“I look at that and I think some people tried to make that an issue,” Thomas said, “but I was the every day first baseman for the Chicago White Sox for a very long time.
“I would like to put together a highlight tape of my greatest defensive plays (for the critics),” he added.
In an era tainted by performance enhancing drugs, Thomas has often been lauded as a “clean” player, something he said he took great pride in.
“What I did was real and that’s why I’ve got a big smile on my face,” said Thomas, who spent most of his career with the Chicago White Sox. “I did it the right way.”
Thomas said that he didn’t mind what other players were doing, but he thought that maybe his success, and his strength and size – which he credited to being a college football player at Auburn – caused some players to turn to steroids.
“I look at a couple of guys, one in particular and we all know who it is, who was a Hall of Famer before he ever started using steroids,” he said. “I’ll be honest, I think I was one of those guys, because of my size and strength from football, who caused some of those other players to turn to (steroids.)
“I don’t fault them at all,” he continued, “but it never bothered me because I always knew I was going to get (my numbers). If I didn’t get hurt for a three-and-a-half-year period, I think I would have been right there at the top with some of them in terms of the numbers.”
Maddux, Glavine and Thomas all appeared on the Hall of Fame ballot for the first time. They may have hurt the chances of other long-term candidates as all but two returning players – Craig Biggio and Mike Piazza – saw their percentages decline from last year.
Biggio, the catcher and second baseman for the Houston Astros who was the top vote getter in 2013, came within two votes of earning election. He got 74.8 percent of the vote. He tied Nellie Fox in 1985 and Pie Traynor in 1947 for the smallest margin of not getting selected. Traynor was elected in 1948. Fox was in his last year on the ballot and was elected by the Veterans Committee in 1997.
“As surprised as I was last year about him not getting in,” Glavine said, “I almost feel heartbroken for him this year. It is just a matter for time.”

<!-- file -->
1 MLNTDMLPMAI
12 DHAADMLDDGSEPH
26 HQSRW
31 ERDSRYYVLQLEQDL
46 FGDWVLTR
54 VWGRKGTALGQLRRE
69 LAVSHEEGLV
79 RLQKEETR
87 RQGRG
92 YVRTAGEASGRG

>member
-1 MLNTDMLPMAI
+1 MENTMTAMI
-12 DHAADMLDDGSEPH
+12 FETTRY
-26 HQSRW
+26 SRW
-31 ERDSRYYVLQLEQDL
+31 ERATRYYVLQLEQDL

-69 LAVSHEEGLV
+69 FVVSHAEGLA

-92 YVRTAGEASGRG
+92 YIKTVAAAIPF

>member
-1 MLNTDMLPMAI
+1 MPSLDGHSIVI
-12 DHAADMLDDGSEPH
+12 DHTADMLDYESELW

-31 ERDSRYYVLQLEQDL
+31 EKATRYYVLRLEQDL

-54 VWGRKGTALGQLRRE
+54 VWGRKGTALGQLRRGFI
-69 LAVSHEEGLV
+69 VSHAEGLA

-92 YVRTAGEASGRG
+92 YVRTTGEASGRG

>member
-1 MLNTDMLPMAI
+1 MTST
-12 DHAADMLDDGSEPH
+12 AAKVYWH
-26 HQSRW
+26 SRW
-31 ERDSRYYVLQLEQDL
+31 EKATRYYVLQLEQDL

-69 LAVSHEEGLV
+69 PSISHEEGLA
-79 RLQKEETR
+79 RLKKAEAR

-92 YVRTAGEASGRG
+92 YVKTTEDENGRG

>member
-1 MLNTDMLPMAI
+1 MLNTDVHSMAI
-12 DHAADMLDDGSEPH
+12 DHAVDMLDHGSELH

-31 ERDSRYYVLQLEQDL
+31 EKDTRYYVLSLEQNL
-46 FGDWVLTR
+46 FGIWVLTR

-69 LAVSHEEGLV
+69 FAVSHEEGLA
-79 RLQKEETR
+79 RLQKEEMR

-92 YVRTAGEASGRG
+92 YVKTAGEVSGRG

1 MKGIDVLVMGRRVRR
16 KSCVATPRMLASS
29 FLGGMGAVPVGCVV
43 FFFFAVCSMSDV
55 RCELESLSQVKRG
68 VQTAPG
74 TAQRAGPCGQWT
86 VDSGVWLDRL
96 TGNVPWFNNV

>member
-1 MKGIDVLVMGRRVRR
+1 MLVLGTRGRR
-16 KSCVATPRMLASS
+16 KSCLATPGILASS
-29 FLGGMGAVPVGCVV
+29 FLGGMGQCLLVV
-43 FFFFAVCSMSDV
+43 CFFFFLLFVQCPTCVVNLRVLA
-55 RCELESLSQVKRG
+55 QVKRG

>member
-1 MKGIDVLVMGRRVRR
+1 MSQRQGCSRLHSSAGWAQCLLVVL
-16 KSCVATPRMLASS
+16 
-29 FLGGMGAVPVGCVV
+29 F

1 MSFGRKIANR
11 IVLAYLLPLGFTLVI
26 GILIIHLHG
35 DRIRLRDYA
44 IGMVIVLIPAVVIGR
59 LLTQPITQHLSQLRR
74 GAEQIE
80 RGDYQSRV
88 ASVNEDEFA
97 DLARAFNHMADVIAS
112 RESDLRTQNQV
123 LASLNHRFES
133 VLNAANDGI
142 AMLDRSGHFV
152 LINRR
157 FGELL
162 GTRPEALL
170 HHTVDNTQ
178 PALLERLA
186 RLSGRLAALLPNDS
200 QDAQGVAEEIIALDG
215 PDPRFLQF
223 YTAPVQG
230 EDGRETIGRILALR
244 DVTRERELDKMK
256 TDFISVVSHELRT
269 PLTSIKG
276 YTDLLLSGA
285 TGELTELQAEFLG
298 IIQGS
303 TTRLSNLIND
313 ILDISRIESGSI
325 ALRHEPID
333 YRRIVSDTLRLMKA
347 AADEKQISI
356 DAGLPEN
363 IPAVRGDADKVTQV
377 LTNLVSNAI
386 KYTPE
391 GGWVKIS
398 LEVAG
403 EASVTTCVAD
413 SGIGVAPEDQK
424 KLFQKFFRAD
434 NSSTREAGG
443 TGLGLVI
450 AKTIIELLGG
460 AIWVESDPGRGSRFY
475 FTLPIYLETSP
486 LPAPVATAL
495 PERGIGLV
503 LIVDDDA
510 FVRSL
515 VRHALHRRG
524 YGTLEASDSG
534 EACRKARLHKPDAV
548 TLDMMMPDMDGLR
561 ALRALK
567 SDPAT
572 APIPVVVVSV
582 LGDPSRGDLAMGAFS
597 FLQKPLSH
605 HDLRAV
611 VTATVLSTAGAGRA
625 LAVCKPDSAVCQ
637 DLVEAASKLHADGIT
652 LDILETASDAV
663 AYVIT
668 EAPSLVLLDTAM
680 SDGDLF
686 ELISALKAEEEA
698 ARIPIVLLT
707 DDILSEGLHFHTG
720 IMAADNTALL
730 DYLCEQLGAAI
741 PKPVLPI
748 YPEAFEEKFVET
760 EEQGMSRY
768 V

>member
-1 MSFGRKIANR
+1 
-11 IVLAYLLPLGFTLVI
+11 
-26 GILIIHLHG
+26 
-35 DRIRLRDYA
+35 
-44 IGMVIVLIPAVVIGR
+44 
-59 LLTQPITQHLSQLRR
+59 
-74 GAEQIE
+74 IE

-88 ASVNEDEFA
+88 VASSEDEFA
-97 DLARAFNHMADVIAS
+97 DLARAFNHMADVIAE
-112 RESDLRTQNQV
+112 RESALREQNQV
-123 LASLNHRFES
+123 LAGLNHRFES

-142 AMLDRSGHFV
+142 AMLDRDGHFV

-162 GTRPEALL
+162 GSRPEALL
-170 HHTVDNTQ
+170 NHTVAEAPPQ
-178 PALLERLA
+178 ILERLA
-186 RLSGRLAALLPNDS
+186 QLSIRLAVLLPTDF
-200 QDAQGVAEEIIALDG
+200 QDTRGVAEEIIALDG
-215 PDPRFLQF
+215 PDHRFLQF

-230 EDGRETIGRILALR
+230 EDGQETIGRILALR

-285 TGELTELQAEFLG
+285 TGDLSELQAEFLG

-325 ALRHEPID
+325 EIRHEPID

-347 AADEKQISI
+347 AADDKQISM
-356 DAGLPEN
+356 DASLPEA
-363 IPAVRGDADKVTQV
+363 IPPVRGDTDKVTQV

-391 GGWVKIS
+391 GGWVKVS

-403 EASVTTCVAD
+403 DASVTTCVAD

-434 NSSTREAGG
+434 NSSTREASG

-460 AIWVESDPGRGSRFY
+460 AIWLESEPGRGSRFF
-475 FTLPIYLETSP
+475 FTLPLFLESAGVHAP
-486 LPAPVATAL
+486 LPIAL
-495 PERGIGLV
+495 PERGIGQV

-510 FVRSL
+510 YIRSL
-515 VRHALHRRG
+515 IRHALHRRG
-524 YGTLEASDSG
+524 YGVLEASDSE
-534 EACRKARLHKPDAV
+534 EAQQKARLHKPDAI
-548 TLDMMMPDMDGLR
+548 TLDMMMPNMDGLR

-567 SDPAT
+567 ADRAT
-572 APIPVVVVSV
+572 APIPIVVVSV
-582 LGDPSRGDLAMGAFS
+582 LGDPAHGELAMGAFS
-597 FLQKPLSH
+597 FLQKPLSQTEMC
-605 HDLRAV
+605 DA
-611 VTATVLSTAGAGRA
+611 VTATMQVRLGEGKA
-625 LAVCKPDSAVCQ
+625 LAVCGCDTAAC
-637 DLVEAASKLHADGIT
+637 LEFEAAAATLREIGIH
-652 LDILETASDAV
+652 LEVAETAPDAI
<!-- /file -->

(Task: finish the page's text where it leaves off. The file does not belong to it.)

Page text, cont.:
Added Thomas: “I don’t want to use the word tragic, but it has got to be a tragic day for him.”
Piazza, the former New York Mets catcher, also increased his vote percentage, from 57.8 percent in 2013 to 62.2 percent in 2014.
Glavine played with the Mets from 2003-07. While he was a Met, he won his 300th game on Aug. 5, 2007 against the Cubs in Chicago.
“I had a lot of fun in New York,” he said. “It was a great five years. Certainly it was tough for my family to have me gone, but it was a great five years. I will always have fond memories for the Mets organization, because it is a good organization but also because I got my 300th win for them.”
Pitcher Jack Morris, on his 15th and final ballot, went down significantly in voting percentage, from 67.7 percent in 2013 to 61.5 percent. Morris, who was the World Series MVP in 1991 and played on three other series winners, will have his Hall of Fame fate decided by the Expansion Era Committee, which will vote again on candidates for the 2017 Induction.
“I know how much it meant to him,” said Thomas, who has worked with Morris on the MLB network. “We’re not going to lose hope now because hopefully the veterans committee will get him in.”
Bonds and Clemens, the winners of seven MVP and Cy Young awards, respectively, saw their voting percentages shrink in their second year on the ballot. Clemens dipped to 35.4 percent. Bonds garnered 34.7.
In addition to Smoltz, the top new candidates on the ballot for 2015 will be Randy Johnson, Pedro Martinez and Gary Sheffield.